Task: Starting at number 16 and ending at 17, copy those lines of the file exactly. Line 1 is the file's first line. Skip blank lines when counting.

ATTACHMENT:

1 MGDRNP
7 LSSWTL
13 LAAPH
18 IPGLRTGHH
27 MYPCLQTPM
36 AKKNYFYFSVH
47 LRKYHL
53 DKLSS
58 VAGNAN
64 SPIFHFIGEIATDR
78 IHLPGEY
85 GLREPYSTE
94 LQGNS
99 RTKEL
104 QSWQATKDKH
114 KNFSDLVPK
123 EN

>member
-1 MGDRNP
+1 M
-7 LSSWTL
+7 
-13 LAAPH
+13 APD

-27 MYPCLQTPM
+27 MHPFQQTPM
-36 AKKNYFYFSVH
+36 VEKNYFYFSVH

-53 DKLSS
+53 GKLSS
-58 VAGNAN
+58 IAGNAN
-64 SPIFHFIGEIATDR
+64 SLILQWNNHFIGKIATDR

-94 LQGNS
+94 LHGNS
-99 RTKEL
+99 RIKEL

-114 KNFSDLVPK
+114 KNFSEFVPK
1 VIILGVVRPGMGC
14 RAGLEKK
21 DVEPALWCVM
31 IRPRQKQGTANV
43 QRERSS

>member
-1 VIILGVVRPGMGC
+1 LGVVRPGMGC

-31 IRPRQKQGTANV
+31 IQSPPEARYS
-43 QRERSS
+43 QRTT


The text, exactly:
114 KNFSDLVPK
123 EN